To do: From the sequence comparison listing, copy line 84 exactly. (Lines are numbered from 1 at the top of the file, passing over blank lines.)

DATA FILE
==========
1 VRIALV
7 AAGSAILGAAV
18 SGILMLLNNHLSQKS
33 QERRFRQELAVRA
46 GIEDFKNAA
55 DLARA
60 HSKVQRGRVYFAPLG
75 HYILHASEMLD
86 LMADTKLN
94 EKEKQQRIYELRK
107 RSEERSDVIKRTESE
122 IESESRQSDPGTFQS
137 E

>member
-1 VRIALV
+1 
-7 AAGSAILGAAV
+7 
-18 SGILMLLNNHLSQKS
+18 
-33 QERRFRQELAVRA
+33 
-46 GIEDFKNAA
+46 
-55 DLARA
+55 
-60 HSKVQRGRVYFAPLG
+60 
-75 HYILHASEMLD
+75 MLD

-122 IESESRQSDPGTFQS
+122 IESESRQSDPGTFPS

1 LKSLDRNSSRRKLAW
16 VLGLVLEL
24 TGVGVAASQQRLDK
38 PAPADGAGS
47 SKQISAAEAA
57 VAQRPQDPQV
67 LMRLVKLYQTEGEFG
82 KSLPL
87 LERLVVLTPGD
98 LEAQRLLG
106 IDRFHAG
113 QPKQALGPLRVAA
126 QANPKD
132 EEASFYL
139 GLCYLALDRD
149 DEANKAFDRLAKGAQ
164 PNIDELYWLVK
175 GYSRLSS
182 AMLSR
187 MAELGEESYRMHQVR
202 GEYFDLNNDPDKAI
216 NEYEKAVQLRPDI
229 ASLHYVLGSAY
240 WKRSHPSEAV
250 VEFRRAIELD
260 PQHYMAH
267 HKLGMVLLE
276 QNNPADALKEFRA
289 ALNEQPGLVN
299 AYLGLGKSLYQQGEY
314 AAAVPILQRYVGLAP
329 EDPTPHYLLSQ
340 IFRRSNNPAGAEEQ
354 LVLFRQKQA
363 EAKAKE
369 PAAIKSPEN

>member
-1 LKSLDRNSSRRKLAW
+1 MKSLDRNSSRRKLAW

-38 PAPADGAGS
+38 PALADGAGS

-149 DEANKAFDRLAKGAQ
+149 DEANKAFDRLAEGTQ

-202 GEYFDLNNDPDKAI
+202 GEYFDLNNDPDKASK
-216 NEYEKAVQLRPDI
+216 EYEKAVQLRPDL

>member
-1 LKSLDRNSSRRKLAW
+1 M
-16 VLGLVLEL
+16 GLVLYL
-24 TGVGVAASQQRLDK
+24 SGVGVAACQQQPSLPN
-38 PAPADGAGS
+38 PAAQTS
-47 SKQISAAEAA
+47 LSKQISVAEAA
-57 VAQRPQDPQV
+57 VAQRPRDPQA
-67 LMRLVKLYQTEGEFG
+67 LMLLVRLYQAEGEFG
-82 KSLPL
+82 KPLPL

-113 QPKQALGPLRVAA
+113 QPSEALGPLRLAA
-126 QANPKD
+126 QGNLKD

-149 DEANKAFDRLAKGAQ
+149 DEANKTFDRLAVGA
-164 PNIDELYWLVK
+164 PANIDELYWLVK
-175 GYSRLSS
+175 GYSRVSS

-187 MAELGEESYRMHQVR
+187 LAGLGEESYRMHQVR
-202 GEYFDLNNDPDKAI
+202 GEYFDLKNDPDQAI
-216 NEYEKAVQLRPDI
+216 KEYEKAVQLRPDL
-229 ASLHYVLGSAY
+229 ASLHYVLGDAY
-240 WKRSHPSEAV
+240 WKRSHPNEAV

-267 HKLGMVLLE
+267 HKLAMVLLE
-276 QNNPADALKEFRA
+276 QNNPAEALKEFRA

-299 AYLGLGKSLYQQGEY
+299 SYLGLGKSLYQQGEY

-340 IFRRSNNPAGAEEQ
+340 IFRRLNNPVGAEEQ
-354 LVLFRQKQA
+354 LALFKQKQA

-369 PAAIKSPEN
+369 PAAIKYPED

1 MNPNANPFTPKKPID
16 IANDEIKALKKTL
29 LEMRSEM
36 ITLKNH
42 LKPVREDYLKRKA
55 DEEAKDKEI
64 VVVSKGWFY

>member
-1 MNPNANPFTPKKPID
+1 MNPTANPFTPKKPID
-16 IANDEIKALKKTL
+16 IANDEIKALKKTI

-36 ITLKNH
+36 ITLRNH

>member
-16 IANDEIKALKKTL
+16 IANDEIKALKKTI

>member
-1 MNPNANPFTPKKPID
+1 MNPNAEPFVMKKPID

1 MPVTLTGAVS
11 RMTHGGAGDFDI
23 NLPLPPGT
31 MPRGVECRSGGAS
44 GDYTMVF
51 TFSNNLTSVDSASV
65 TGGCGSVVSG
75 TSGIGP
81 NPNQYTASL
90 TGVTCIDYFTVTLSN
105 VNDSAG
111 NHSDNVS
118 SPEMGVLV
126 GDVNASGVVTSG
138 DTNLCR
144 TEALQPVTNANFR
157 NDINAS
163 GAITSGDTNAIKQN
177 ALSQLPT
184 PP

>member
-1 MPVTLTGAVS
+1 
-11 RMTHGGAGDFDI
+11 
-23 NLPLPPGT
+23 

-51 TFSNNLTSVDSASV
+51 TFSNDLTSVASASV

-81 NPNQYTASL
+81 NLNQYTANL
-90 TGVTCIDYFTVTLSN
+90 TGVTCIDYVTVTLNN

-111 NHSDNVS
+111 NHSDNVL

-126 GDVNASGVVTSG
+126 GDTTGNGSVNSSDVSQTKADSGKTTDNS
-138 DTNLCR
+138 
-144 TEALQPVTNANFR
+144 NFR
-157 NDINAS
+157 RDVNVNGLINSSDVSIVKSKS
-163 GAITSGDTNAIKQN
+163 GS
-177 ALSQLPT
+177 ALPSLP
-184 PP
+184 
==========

+16 GLVLYL